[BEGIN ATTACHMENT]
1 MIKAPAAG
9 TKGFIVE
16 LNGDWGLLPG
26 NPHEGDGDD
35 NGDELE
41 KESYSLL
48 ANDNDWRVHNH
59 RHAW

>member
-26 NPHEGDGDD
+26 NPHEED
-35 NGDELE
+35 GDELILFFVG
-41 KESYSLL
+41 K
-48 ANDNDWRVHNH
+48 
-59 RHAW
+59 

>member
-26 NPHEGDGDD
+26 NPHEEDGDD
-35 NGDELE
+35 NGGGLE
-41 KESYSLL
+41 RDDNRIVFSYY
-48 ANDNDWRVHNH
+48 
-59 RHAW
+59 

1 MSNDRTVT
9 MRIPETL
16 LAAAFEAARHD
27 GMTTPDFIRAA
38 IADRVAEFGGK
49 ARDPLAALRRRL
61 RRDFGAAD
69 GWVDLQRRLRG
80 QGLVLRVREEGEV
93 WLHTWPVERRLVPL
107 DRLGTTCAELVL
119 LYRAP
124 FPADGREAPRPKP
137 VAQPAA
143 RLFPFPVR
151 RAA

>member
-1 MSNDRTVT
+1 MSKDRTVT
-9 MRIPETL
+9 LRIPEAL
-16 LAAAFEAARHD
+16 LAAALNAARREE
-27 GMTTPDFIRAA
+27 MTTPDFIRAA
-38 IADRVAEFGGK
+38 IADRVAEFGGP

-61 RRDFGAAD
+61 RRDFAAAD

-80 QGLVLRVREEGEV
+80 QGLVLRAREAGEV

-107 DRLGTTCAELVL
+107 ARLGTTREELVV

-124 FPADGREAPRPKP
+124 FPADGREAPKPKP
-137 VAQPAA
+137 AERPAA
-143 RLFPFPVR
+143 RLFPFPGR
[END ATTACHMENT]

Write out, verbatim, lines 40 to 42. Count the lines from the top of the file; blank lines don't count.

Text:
93 WLHTWPVERRLVPL
107 DRLGTTCAELVL
119 LYRAP